Ok, I'm about to get really chewed up for this, but they are cute. You can't deny that. That does not mean people should go around breeding them. They are, in every since of the word, freaks of nature. Because of this, they have health problems, etc, etc. Everyone else who has already posted on this tread has already covered this is detail.
You wouldn't find a miniature dwarf walking using the outside of its ankles instead of a firm solid hoof cute. I watched a miniature horse have joints in her front end so loose, she got around my walking on the outside of her ankles. Her front legs were completely deformed.
She had an under bite so huge she couldn't eat.
Some common phenotypic characteristics of Dwarfism in the Miniature Horse Breed:
1. Achondroplasia—(legs do not grow in length). Normal bone growth does not occur and often develops unevenly at the joints, causing crooked legs.
2. Dwarf foals are sometimes born with contracted tendons or tendon laxity. Joint enlargements and joint deviations are common, often becoming progressively serious with age. Extreme cow hocks, extremely short gaskins and sever sickle hocks all with varying degree of joint laxity and /or joint weakness are also common. Premature Arthritis is common as well.
3. Some types of dwarfs have an over bite, or an under bite. If an undershot jaw is present, the molars may also be out of alignment, requiring that the teeth be floated more frequently than for a horse with a normal mouth. Highly placed nostrils always accompany the undershot jaw.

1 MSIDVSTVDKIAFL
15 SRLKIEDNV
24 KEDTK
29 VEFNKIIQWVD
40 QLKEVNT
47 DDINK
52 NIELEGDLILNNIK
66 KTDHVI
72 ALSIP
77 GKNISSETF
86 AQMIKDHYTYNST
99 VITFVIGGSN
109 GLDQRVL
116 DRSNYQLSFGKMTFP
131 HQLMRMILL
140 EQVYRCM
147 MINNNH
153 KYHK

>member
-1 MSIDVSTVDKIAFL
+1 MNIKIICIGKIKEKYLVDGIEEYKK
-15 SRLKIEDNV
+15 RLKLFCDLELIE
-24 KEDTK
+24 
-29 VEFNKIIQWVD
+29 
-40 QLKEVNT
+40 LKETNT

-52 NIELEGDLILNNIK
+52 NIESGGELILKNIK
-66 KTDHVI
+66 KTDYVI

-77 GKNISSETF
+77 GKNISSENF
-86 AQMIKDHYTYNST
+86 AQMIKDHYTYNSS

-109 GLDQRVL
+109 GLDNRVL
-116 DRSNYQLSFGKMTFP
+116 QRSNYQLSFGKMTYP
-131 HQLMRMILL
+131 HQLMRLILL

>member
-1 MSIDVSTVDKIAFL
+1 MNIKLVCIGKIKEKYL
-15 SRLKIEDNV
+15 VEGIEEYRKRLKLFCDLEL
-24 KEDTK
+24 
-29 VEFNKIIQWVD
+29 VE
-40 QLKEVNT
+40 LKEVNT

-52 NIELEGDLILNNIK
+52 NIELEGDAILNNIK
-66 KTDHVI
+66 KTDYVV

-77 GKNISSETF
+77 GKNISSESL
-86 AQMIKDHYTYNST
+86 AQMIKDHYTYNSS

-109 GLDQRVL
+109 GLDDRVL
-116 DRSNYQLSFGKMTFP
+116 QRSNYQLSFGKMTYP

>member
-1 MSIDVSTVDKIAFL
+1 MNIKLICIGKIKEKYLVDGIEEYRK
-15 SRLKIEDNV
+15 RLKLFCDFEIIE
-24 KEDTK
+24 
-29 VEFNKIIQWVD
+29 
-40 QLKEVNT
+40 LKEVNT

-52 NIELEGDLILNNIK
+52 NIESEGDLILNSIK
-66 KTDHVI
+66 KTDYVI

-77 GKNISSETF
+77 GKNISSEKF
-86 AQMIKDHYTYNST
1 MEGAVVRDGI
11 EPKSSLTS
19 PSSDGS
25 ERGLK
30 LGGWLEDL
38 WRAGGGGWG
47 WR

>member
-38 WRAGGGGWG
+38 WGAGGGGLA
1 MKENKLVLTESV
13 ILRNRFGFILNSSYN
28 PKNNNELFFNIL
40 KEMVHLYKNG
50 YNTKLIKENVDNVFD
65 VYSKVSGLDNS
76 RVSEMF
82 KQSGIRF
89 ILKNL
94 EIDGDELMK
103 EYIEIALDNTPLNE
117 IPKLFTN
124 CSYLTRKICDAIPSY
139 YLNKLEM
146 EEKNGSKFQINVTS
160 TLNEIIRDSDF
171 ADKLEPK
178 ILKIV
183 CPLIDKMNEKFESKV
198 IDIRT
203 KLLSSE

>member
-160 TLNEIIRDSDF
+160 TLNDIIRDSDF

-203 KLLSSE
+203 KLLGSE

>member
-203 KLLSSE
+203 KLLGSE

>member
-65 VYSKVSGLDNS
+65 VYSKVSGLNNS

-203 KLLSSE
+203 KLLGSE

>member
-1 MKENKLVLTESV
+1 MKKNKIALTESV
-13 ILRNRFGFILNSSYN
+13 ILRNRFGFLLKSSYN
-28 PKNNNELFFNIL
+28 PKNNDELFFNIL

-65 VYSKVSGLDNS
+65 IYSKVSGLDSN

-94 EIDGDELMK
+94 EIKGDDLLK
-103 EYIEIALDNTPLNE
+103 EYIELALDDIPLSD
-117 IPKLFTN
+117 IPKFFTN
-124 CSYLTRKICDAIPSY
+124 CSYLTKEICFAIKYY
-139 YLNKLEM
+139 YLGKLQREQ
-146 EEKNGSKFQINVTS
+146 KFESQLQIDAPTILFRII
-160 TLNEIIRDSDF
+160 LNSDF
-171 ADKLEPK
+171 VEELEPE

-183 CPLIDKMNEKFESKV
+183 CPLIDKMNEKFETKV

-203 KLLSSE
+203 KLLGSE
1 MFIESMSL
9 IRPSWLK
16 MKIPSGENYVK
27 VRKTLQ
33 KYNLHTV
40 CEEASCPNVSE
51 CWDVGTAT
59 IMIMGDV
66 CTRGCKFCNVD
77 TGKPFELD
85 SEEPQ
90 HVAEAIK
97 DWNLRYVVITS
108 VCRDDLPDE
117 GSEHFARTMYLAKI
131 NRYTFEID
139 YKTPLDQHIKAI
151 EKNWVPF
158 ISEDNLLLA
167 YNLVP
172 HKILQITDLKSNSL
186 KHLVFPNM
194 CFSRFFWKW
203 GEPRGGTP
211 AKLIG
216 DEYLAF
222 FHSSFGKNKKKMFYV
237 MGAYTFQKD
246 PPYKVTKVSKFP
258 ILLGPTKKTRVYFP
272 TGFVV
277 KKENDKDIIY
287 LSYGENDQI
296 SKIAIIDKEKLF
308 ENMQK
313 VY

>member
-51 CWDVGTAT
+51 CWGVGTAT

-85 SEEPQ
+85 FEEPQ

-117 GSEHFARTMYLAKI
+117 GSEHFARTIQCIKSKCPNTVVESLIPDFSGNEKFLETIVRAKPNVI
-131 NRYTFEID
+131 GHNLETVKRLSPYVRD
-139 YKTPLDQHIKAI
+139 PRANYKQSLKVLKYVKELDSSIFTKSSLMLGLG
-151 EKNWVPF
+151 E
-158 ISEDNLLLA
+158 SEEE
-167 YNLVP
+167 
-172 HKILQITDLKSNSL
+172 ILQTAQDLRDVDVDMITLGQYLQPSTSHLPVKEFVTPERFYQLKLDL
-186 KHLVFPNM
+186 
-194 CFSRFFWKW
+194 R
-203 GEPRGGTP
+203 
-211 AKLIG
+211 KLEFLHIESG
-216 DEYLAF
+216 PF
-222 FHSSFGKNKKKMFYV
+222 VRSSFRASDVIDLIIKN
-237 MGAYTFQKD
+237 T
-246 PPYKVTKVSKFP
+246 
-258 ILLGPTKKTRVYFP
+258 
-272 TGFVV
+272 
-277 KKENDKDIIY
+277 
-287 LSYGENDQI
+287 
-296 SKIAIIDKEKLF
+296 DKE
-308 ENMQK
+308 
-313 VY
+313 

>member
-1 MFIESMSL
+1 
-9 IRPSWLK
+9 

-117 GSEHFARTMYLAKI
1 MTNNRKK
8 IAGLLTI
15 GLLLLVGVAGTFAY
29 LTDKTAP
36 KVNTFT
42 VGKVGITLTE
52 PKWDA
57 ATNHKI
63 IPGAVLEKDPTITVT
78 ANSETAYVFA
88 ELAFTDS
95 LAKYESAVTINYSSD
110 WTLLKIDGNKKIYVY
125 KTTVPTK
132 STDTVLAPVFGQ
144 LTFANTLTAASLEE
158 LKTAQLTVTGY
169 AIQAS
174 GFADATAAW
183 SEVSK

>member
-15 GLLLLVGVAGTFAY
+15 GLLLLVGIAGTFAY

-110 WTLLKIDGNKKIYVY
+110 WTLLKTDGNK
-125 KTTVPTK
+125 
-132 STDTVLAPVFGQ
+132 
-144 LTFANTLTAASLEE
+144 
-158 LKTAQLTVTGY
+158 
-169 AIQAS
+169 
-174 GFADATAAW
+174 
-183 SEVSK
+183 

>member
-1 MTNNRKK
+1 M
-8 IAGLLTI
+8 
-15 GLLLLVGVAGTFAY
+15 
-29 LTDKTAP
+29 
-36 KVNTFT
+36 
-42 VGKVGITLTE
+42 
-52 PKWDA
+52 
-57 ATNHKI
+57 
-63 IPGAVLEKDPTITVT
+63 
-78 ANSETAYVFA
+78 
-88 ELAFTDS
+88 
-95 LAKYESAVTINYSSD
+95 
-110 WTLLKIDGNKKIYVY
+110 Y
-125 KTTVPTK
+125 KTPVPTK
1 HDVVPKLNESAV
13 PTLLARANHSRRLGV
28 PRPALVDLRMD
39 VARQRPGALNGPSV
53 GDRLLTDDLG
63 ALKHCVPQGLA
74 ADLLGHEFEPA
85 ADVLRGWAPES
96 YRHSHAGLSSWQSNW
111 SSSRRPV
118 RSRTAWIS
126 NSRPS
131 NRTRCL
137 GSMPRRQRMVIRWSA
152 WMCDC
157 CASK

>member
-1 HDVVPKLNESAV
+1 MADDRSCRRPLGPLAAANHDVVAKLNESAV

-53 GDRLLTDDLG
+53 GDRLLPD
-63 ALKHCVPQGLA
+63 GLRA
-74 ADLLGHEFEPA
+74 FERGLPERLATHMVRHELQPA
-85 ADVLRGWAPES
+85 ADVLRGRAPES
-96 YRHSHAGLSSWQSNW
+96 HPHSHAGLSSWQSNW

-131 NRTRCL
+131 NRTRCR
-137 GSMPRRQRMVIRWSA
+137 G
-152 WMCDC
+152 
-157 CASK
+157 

4. Brachycephalic dwarfs have a large buldging forehead with an extreme dished face, overly large eyes (sometimes placed at uneven angles) and nostrils placed too high up on the face. A second type of dwarf has a more normally shaped head and eye and longer neck, but its head and body are still oversized when compared to the length of its legs. This second type of dwarf does not usually have an undershot jaw.
5. Head obviously longer than the neck. In some dystrophic dwarfs, the neck appears to come directly out of the shoulders.
6. Girth depth is greater than the leg length. Disproportionately oversized entrails and genitals. That is why so many dwarfs have the big “pot bellies.” 7. Vertebra deviations are common.
8. Often unable to rear or stand on hind legs. Some types have an odd “tilting backward” gait with shoulder higher than the croup. 9. Sometimes associated with the various dwarfism syndromes are less obvious characteristics such as mental ******ation, heart and other internal organ defects, sterility, shortened life span, arthritis and inactivity or depression (both of which are probably due to pain).